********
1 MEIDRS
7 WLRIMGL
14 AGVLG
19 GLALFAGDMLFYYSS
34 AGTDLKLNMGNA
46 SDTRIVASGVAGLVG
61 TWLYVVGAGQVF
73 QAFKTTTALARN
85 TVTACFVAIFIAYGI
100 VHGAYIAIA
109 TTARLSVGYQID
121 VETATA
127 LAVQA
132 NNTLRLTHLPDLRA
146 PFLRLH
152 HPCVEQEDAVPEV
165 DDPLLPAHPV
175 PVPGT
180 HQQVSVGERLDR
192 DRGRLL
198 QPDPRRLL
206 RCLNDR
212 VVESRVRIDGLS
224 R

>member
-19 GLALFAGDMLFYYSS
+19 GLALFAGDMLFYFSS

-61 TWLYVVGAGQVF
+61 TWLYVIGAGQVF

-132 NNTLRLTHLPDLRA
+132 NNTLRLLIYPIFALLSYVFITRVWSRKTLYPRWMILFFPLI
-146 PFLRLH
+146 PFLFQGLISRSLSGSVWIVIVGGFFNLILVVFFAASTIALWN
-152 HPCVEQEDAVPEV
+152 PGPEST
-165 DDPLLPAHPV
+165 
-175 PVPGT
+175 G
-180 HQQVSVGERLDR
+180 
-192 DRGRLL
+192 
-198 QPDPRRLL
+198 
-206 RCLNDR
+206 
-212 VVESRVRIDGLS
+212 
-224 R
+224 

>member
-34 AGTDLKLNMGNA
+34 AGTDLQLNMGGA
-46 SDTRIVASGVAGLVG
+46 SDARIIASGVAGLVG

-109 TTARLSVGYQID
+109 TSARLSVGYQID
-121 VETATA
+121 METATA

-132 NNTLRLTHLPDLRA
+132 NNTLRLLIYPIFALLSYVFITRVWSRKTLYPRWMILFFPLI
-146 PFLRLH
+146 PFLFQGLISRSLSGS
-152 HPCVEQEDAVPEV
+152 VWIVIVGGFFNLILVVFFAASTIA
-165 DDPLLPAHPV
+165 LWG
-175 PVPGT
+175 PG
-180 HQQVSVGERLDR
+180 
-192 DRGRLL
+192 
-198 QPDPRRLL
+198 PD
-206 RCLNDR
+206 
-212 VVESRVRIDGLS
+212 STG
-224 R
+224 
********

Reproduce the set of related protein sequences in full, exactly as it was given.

1 MEIDRS
7 WLRIMGL
14 AGVLG
19 GLALFAGDMLFYYSS
34 AGTDLKLNMGNA
46 SDTRIVASGVAGLVG
61 TWLYVVGAGQVF
73 QAFKTTTALARN
85 TVTACFVAIFIAYGI
100 VHGAYIAIA
109 TTARLSVGYQID
121 VETATA
127 LAVQA
132 NNTLRLTHLPDLRA
146 PFLRLH
152 HPCVEQEDAVPEV
165 DDPLLPAHPV
175 PVPGT
180 HQQVSVGERLDR
192 DRGRLL
198 QPDPRRLL
206 RCLNDR
212 VVESRVRIDGLS
224 R

>member
-19 GLALFAGDMLFYYSS
+19 GLALFAGDMLFYFSS

-61 TWLYVVGAGQVF
+61 TWLYVIGAGQVF

-132 NNTLRLTHLPDLRA
+132 NNTLRLLIYPIFALLSYVFITRVWSRKTLYPRWMILFFPLI
-146 PFLRLH
+146 PFLFQGLISRSLSGSVWIVIVGGFFNLILVVFFAASTIALWN
-152 HPCVEQEDAVPEV
+152 PGPEST
-165 DDPLLPAHPV
+165 
-175 PVPGT
+175 G
-180 HQQVSVGERLDR
+180 
-192 DRGRLL
+192 
-198 QPDPRRLL
+198 
-206 RCLNDR
+206 
-212 VVESRVRIDGLS
+212 
-224 R
+224 

>member
-34 AGTDLKLNMGNA
+34 AGTDLQLNMGGA
-46 SDTRIVASGVAGLVG
+46 SDARIIASGVAGLVG

-109 TTARLSVGYQID
+109 TSARLSVGYQID
-121 VETATA
+121 METATA

-132 NNTLRLTHLPDLRA
+132 NNTLRLLIYPIFALLSYVFITRVWSRKTLYPRWMILFFPLI
-146 PFLRLH
+146 PFLFQGLISRSLSGS
-152 HPCVEQEDAVPEV
+152 VWIVIVGGFFNLILVVFFAASTIA
-165 DDPLLPAHPV
+165 LWG
-175 PVPGT
+175 PG
-180 HQQVSVGERLDR
+180 
-192 DRGRLL
+192 
-198 QPDPRRLL
+198 PD
-206 RCLNDR
+206 
-212 VVESRVRIDGLS
+212 STG
-224 R
+224 